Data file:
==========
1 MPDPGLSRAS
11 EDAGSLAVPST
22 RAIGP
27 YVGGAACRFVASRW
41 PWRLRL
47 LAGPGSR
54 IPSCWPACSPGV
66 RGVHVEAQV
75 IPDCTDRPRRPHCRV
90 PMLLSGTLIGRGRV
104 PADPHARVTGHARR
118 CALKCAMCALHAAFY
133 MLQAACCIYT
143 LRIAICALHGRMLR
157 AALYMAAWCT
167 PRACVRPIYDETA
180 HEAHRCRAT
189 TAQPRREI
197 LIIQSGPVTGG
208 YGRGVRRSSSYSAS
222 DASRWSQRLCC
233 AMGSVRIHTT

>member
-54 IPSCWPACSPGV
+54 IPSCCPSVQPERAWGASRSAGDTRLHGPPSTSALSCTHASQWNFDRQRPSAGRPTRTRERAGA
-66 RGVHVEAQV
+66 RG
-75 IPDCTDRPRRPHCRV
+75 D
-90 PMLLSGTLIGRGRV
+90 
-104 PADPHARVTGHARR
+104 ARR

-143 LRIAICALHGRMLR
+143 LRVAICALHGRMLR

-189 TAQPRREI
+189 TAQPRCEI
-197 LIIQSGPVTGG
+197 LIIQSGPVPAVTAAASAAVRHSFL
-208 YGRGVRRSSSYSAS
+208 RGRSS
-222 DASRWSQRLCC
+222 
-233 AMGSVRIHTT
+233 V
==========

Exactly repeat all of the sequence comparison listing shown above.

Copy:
1 MPDPGLSRAS
11 EDAGSLAVPST
22 RAIGP
27 YVGGAACRFVASRW
41 PWRLRL
47 LAGPGSR
54 IPSCWPACSPGV
66 RGVHVEAQV
75 IPDCTDRPRRPHCRV
90 PMLLSGTLIGRGRV
104 PADPHARVTGHARR
118 CALKCAMCALHAAFY
133 MLQAACCIYT
143 LRIAICALHGRMLR
157 AALYMAAWCT
167 PRACVRPIYDETA
180 HEAHRCRAT
189 TAQPRREI
197 LIIQSGPVTGG
208 YGRGVRRSSSYSAS
222 DASRWSQRLCC
233 AMGSVRIHTT

>member
-54 IPSCWPACSPGV
+54 IPSCCPSVQPERAWGASRSAGDTRLHGPPSTSALSCTHASQWNFDRQRPSAGRPTRTRERAGA
-66 RGVHVEAQV
+66 RG
-75 IPDCTDRPRRPHCRV
+75 D
-90 PMLLSGTLIGRGRV
+90 
-104 PADPHARVTGHARR
+104 ARR

-143 LRIAICALHGRMLR
+143 LRVAICALHGRMLR

-189 TAQPRREI
+189 TAQPRCEI
-197 LIIQSGPVTGG
+197 LIIQSGPVPAVTAAASAAVRHSFL
-208 YGRGVRRSSSYSAS
+208 RGRSS
-222 DASRWSQRLCC
+222 
-233 AMGSVRIHTT
+233 V